Relationships are the New Currency: 11 Important Lessons I’ve Learned from My Children About Building Business Relationships

by Kathryn Rose on

My next book, Return on Relationship, written with my friend and colleague Ted Rubin, offers a comprehensive look into the importance of building, nurturing and maintaining relationships with your clients as a means to drive loyalty, engagement and ultimately sales.

The very first chapter is titled, “If I Build It, Will They Come?”, referencing the movie Field of Dreams.   For those of you who haven’t seen it, it’s about a farmer who becomes convinced by a mysterious voice that he is supposed to build a baseball diamond in his corn field.  He does it and baseball players from yesteryear show up and play on the field, fulfilling a childhood dream.  I use this often when I’m speaking to clients about online and social media marketing.  Can you build a website, Facebook or Twitter presence?  Sure.  Will people come?  The answer is…it depends. It depends on how dedicated you are to building and nurturing the relationships with your current and potential clients and brand advocates. You can read the book to find out what advice we give for doing just that (and I hope you do!), but here I decided to offer some insights you won’t find in the book I’ve learned about building relationships from the best teachers– my children. Here are some of my favorites:

  1. Turn on your listening ears. This is a saying that plays over and over again in our household. Are your listening ears on? One of the most important keys in building relationships, is to be a good listener. How can you deliver the products and services that your constituency wants and needs if you don’t listen? How can you get the most out of your team members and consultants if you’re not paying attention to what they tell you? Many missteps can easily be avoided by just turning on your listening ears.
  2. Play with everyone. When I’m out attending live events, I always notice that people spend time with the same folks over and over again. My son never tells another child, “I don’t want to play with you”; he plays with all of the kids all the time—that way, no matter what park we go to, he inevitably finds a friend that he can play with. If you only talk to a select few, you are missing out on potential relationships with some great people.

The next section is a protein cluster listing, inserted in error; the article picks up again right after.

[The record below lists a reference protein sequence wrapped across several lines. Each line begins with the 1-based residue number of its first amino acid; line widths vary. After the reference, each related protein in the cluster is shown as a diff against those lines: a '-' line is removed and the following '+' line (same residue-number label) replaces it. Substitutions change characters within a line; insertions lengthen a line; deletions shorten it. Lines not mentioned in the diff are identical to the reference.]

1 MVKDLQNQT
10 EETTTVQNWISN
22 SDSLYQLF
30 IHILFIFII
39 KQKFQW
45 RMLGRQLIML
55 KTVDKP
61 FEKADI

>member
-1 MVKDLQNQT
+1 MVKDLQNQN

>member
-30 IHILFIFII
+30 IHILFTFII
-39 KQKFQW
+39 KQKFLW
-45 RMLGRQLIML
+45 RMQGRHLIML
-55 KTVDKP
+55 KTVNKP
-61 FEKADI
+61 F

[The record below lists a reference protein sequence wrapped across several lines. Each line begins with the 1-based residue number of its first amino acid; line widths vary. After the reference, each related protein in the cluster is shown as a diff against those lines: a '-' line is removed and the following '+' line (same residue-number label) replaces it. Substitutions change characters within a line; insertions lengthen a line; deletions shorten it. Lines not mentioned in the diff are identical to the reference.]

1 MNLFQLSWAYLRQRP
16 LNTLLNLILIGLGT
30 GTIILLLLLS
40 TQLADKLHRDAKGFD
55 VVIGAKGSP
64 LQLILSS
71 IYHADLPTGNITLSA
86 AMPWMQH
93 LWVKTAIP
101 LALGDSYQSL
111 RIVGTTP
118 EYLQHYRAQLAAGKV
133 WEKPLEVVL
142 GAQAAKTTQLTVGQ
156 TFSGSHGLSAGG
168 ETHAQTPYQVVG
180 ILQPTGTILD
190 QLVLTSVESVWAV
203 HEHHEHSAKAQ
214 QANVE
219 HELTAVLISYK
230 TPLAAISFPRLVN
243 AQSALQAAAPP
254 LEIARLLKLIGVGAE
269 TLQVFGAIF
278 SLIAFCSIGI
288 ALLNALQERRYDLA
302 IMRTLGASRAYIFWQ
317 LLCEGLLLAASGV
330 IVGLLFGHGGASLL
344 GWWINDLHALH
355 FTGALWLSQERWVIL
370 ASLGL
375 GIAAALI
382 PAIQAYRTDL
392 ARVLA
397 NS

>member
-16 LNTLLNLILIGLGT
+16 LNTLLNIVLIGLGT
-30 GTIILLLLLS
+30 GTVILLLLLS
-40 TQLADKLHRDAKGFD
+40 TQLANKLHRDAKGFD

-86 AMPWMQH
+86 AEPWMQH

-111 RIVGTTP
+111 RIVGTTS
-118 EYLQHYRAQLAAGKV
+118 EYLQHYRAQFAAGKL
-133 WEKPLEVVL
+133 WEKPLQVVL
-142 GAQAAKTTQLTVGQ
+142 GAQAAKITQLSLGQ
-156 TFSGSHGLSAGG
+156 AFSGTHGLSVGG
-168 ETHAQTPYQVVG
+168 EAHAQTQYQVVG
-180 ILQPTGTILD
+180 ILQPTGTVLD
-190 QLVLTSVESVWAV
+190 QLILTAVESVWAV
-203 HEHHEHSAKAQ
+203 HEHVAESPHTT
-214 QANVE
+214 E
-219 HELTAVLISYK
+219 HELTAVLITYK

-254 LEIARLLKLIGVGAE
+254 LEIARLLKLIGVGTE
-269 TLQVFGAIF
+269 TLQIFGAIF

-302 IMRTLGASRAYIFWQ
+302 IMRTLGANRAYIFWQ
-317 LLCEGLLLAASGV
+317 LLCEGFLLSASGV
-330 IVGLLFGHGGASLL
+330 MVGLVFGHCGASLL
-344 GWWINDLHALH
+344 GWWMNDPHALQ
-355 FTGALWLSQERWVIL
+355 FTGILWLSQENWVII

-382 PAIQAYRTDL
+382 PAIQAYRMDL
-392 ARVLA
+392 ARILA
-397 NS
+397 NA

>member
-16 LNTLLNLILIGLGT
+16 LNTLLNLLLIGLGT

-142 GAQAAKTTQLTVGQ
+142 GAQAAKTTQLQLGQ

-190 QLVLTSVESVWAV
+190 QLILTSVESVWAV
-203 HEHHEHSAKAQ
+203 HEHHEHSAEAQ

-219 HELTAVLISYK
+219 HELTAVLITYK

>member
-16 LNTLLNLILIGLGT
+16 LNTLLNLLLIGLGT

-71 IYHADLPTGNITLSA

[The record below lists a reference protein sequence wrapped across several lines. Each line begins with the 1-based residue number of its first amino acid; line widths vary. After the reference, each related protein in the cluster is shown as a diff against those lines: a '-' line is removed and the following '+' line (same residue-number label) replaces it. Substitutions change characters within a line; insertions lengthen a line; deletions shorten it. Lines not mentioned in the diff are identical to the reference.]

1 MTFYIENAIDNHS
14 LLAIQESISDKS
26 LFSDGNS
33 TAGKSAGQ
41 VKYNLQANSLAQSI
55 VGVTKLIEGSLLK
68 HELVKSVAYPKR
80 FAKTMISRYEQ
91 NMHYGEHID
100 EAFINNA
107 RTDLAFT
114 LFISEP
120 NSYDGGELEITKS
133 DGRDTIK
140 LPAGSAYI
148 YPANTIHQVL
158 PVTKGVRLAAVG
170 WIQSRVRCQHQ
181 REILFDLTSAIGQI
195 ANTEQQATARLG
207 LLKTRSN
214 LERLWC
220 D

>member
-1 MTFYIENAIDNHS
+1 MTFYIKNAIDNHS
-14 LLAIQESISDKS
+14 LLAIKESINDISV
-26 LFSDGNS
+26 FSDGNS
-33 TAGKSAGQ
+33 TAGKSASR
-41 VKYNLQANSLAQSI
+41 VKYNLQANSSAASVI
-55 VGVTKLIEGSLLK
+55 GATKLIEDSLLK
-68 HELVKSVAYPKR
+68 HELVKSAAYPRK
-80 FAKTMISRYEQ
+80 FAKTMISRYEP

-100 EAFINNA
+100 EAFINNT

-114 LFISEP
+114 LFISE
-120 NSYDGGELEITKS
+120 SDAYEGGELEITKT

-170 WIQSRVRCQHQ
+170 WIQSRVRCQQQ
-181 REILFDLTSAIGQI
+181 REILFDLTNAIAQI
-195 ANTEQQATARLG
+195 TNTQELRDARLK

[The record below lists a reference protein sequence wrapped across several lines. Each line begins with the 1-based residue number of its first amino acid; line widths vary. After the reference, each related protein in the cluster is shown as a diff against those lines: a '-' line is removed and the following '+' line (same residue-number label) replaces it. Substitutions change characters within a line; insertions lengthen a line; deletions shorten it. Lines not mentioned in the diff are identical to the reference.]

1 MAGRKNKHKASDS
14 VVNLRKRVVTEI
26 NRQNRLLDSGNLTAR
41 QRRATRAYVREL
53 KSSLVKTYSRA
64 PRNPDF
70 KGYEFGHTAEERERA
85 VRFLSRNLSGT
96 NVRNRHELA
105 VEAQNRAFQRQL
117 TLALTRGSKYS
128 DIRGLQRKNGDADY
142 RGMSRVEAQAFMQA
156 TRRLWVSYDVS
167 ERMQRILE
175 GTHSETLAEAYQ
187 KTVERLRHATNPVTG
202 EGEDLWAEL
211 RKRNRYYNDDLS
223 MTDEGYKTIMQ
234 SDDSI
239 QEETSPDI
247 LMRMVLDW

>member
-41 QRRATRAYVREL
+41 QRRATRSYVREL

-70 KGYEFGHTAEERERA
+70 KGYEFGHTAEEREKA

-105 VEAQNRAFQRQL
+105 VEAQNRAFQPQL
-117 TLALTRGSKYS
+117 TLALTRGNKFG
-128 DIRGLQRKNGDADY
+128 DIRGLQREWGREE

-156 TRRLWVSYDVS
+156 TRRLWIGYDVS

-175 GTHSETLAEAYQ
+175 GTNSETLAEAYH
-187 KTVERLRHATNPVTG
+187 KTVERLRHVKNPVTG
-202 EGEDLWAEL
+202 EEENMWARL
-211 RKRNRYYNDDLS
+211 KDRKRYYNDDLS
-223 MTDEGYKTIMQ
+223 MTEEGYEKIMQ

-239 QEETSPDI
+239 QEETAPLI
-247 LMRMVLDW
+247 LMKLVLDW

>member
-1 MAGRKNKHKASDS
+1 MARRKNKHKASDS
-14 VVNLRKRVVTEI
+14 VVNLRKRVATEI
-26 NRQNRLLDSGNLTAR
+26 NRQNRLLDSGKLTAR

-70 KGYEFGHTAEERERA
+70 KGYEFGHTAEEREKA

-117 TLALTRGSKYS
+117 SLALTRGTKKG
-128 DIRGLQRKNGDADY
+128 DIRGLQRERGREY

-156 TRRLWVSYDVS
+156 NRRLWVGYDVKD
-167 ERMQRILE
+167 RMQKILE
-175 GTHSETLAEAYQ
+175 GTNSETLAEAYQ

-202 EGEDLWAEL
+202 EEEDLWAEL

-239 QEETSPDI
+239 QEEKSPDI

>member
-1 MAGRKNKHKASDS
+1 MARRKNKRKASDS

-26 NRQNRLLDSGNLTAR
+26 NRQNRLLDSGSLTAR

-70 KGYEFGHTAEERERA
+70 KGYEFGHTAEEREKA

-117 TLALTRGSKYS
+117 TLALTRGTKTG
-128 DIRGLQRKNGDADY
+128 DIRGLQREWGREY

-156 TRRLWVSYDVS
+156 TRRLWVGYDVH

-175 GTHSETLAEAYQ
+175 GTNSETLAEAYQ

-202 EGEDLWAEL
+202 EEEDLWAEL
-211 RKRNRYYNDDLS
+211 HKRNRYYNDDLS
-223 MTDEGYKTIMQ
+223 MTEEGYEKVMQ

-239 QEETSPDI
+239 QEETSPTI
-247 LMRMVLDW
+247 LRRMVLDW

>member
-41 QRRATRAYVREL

3. Offer help. My son always offers to help others who have fallen down or seem to be having a difficult time. In business, I find it invaluable to offer assistance when I can. I have forged great relationships with my clients and my peers simply by asking, “How can I help you?” This small effort has translated into continued business and referrals.
  4. Be persistent. I saw my son trying to figure out how to run up the playground slide. It seems to be some rite of passage for kids. He started by just trying to climb up from the bottom, then moved a bit back and tried to run up, then farther and farther back until he was able to get enough momentum to carry himself up to the top of the slide. I’ll never forget the look of pride on his face when he figured it out. Building successful relationships works the same way. It doesn’t happen overnight; you have to constantly reach out and connect with people on their level. Make a plan and be persistent.
  5. If something stinks, change it. Anyone who has walked within a mile of a baby who needs a diaper change knows what this means. It’s the same with building business relationships: If it’s not working or if you’re not getting what you need, change the way you’re interacting, the information you’re giving or the method of communication until it does.